Hmm. That’s a really good question. I will tell you that when I was making “Taxi To the Dark Side,” the film for which I won the Oscar, there was a period where—it was a film about a brutal murder in an American prison in Bagram in Afghanistan by guards and interrogators [of] this young taxicab driver. But having met them I became so--I liked them so much; they were young kids, and some of them were pretty big physically, but they were quite innocent and wounded in some fundamental sense. And in making that film I realized I gave them so much credit for that that I kind of let them off the hook in terms of what they had done. I put that all on their higher-ups. I realized in some fundamental way that I had been not fooled but allowed myself because of my sympathy for them not to hold them to account for what it was that they had done. And that taught me a much bigger lesson about some of this stuff. You can meet somebody and like them and think they’re a nice guy but still have to be willing to hold those folks to account.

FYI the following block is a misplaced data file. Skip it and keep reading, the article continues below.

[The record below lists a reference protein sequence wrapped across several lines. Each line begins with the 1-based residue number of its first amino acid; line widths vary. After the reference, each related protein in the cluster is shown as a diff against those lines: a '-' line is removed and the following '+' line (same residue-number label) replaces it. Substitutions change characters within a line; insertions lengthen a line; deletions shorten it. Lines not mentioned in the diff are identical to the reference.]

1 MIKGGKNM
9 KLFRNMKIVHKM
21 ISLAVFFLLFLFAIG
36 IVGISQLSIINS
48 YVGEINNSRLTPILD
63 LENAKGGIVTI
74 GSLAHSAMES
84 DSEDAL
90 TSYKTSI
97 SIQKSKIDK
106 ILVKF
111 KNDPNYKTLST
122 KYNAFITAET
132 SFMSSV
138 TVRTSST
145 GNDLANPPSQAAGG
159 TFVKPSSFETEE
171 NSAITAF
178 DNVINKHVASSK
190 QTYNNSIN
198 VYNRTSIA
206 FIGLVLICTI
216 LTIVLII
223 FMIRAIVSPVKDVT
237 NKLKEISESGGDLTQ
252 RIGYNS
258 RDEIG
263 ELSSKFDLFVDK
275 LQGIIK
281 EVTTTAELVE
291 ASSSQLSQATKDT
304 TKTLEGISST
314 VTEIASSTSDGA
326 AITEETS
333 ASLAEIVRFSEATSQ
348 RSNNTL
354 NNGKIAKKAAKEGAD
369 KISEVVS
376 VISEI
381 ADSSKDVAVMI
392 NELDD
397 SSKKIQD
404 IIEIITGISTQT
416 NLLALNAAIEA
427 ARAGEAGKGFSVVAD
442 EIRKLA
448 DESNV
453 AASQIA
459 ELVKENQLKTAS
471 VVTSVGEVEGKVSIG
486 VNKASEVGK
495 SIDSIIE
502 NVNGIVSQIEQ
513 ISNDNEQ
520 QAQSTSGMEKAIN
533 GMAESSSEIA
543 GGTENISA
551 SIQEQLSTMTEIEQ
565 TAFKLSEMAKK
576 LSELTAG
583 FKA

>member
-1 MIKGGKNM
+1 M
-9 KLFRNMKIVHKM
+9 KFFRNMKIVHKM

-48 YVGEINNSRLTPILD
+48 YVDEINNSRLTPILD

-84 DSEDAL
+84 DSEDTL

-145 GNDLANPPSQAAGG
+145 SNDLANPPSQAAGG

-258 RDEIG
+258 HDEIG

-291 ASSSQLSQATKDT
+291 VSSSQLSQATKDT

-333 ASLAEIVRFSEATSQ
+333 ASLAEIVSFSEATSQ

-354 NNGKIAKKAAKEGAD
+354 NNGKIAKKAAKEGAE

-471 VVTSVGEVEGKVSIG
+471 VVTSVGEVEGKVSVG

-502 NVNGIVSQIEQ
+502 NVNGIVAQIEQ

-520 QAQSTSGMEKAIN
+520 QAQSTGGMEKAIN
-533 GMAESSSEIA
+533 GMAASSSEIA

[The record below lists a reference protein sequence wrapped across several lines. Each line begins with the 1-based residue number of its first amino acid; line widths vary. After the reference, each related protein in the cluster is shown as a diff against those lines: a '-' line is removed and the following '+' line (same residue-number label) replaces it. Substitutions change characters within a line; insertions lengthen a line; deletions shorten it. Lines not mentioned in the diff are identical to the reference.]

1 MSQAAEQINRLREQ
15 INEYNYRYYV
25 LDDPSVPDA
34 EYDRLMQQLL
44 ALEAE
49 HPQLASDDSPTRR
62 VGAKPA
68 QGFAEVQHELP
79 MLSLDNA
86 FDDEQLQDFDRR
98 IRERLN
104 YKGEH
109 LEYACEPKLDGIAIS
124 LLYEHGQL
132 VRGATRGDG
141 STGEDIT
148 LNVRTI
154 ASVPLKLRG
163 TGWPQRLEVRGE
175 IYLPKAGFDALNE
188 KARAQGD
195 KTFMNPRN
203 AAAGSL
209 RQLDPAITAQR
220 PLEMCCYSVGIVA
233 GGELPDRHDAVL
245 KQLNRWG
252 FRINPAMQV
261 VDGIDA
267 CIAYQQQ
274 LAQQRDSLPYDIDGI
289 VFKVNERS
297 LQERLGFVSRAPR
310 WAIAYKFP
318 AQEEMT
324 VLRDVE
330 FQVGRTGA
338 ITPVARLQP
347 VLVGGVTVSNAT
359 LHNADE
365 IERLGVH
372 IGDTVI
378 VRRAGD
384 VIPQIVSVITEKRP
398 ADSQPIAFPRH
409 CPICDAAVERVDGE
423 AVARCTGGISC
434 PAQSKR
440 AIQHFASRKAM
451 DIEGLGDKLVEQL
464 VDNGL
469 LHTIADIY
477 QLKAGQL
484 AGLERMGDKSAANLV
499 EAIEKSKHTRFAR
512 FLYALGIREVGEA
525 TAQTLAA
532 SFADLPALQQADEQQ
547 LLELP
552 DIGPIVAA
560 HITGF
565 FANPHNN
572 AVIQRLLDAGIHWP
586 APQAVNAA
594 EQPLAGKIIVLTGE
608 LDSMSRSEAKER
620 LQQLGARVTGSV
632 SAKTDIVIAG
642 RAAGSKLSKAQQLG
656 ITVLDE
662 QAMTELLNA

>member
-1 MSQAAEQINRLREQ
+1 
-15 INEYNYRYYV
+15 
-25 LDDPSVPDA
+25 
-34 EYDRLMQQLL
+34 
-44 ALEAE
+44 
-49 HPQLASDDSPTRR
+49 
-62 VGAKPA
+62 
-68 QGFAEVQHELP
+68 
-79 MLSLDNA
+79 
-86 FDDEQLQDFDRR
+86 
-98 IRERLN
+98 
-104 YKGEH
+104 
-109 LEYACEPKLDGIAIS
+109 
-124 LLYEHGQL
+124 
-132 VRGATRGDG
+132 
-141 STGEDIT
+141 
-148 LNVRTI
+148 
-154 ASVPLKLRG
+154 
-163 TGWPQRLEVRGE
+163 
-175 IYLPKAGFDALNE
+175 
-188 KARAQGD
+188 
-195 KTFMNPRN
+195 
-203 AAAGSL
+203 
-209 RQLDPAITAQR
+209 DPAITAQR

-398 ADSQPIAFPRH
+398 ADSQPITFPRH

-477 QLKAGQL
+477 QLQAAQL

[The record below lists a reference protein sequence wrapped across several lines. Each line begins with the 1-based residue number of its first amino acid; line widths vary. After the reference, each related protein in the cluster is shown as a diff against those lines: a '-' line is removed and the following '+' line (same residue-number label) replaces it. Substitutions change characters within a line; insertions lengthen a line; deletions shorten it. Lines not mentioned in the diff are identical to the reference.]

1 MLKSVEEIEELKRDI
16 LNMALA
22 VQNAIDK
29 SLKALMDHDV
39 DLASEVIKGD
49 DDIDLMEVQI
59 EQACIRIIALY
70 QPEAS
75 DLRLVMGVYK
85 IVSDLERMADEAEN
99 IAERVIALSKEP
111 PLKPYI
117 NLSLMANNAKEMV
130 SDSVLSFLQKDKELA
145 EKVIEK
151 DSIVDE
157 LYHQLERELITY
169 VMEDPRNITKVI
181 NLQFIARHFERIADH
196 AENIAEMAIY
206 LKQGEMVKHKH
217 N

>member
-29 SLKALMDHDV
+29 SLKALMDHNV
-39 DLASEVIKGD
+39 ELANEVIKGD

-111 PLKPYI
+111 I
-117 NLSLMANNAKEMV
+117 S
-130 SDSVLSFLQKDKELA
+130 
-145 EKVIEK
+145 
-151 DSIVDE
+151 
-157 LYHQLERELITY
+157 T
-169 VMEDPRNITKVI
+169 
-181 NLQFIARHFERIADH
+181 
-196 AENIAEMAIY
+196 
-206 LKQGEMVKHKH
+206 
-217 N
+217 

So in the case of those guards, I actually went back in and put in some material that was rather brutal detail about what they had done to this poor kid. Because they were coming off almost too sympathetic, and I felt that that needed to be balanced. We had to reckon with the violence of what they themselves had done. And I think about that a lot with [Armstrong, Spitzer and Assange]. That is to say, there’s a lot about each of them to admire frankly or be impressed by, and yet for their actions I think you have to be willing to hold them to account.
Lance doesn’t want to see this movie. Have your other subjects wanted to?
Spitzer wanted to see it immediately. Julian wanted to denounce it before he saw it. [Laughs] And did so! He got an audiotape recording and issued an annotated transcript of the film which, because it was an audiotape recording, missed fully a third of the movie which were the silent chats by Bradley Manning. Lance Armstrong may be the one who doesn’t watch, which would be interesting because he has a very particular idea about how his myth is curated. Lance always says he doesn’t read the books about him. I find that hard to believe because we know for a fact that Lance would reach out to journalists in extremely small towns in America if they wrote a bad word about him. I think one of the things that unites these three people is they all have extremely narcissistic tendencies. They live in worlds in which they think a lot about who they are and how they are represented.
Do you feel more attuned to people’s dishonesty now? Is that something you learned from this experience?